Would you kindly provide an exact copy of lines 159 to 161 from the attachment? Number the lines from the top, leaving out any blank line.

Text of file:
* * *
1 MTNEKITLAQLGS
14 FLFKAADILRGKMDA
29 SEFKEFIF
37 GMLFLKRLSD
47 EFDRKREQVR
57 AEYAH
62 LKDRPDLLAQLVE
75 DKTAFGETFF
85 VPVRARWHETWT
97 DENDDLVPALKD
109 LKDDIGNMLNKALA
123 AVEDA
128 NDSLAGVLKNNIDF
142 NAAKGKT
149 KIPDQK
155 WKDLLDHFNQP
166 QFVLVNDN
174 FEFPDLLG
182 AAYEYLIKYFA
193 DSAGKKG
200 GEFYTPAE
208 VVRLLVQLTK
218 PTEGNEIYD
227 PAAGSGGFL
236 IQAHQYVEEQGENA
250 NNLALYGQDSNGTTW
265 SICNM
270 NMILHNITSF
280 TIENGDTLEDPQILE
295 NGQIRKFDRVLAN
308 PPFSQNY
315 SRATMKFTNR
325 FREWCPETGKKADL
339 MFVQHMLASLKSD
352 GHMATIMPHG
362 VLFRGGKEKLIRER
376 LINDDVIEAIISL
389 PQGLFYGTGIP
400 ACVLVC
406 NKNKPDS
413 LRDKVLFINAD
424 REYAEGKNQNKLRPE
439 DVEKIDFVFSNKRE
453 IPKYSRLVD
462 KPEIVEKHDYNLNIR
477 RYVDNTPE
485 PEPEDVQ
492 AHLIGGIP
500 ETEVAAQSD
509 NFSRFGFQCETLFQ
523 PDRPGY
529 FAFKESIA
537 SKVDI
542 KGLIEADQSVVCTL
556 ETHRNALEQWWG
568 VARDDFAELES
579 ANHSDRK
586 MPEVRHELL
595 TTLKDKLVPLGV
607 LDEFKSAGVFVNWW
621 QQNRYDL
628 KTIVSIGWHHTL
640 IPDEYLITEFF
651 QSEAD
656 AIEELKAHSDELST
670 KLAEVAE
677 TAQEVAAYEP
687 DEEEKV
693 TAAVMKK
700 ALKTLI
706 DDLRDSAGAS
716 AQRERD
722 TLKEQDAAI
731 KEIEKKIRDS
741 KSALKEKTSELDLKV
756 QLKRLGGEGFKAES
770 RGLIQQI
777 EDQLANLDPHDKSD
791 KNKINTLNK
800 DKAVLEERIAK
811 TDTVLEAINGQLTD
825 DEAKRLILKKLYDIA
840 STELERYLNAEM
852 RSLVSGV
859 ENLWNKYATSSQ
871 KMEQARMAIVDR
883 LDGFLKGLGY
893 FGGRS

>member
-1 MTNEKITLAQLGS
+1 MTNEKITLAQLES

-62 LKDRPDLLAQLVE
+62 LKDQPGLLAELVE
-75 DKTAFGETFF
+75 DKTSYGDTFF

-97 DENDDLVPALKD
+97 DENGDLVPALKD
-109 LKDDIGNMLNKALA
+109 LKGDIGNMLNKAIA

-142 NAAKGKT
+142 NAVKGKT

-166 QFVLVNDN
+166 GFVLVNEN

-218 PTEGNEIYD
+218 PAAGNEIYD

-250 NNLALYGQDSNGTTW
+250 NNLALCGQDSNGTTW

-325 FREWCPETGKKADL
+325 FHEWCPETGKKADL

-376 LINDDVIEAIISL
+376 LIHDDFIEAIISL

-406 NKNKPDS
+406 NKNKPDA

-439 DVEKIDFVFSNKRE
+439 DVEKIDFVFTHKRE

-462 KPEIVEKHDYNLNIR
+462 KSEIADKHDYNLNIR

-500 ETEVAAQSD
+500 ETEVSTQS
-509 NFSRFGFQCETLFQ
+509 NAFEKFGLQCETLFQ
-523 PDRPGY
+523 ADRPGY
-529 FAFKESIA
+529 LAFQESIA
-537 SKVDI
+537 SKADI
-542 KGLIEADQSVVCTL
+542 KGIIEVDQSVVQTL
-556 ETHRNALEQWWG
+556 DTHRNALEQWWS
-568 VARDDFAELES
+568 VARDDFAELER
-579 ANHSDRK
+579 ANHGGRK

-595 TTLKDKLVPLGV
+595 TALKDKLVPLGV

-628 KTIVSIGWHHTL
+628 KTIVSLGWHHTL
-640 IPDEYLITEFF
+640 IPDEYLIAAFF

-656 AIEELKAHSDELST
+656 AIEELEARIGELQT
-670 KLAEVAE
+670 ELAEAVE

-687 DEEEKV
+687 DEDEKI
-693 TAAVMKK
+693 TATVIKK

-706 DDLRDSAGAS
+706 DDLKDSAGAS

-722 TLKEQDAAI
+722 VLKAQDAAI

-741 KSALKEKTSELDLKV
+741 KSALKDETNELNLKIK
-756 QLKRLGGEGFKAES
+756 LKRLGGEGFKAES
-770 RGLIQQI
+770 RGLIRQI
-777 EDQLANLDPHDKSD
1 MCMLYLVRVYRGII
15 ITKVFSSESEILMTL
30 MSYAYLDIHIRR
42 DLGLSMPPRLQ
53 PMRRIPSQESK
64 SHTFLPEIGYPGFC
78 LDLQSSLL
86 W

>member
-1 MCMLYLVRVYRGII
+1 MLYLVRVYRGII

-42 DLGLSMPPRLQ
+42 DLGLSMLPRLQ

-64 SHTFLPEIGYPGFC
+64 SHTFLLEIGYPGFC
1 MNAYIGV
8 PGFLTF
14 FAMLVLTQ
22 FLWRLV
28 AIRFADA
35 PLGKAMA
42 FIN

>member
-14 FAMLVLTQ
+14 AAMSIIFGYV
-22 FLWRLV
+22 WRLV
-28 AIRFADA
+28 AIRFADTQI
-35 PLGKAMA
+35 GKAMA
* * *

+770 RGLIRQI
-777 EDQLANLDPHDKSD
1 MCMLYLVRVYRGII